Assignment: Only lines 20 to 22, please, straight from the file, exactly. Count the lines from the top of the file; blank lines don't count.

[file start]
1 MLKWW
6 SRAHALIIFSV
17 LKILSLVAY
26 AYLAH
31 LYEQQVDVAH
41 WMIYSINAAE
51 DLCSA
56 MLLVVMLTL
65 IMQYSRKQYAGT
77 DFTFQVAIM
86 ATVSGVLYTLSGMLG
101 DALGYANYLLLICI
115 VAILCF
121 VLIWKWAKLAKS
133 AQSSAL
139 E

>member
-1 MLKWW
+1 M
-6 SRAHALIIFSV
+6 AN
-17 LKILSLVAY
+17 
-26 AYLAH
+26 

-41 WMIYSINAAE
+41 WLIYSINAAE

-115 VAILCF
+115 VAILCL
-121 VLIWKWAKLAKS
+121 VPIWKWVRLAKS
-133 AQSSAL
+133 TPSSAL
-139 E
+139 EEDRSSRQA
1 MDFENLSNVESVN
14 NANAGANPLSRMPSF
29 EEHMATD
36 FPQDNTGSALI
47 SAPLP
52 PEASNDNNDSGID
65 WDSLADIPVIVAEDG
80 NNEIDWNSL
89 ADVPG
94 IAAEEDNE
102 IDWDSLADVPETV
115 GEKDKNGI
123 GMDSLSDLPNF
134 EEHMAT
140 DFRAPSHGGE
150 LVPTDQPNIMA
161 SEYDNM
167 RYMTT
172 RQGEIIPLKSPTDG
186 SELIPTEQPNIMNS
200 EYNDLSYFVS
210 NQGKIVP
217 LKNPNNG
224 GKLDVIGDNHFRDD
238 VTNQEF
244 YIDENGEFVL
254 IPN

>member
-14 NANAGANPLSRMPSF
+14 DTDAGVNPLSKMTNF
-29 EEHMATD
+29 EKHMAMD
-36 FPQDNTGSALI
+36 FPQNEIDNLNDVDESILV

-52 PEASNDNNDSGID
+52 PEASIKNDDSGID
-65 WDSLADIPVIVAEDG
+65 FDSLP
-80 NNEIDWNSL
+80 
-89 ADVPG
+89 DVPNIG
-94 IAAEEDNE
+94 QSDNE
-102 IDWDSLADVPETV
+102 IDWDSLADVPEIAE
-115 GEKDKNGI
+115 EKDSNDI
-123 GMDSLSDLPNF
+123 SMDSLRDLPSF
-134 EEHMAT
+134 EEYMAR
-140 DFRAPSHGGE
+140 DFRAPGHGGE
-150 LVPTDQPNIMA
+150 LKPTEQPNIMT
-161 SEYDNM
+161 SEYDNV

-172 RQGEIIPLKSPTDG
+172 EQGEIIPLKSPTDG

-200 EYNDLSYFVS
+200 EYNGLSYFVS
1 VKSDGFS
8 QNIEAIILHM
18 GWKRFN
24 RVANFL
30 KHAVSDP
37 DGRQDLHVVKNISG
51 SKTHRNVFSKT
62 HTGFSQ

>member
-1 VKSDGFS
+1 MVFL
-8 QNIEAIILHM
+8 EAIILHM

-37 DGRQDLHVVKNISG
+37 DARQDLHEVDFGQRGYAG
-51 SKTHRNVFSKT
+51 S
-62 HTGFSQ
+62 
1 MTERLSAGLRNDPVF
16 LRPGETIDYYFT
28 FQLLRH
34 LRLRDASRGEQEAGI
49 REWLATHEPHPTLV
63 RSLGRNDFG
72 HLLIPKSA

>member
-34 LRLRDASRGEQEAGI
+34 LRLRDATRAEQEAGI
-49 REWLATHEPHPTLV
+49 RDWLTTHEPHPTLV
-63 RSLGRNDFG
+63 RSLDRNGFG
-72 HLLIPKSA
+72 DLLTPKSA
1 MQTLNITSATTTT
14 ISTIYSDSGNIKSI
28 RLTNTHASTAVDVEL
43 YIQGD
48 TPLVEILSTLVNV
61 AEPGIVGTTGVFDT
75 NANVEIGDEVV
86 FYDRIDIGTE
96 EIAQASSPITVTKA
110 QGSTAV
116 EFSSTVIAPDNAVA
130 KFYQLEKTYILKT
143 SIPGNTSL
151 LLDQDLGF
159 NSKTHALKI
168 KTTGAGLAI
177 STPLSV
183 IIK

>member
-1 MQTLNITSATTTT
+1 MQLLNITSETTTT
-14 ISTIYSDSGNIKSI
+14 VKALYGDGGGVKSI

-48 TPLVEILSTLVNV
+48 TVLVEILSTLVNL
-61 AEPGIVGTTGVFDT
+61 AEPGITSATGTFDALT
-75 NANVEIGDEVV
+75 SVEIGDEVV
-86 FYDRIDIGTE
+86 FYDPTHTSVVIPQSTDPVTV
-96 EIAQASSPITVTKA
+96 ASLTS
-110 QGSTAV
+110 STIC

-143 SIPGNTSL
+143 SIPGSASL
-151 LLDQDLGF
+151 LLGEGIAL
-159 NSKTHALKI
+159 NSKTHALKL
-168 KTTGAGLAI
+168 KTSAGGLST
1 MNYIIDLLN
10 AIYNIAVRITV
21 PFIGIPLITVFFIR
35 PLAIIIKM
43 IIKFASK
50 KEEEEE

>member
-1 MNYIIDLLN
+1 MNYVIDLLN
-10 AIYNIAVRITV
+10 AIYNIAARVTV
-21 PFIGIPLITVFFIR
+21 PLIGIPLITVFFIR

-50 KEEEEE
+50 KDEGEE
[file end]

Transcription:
-6 SRAHALIIFSV
+6 AN
-17 LKILSLVAY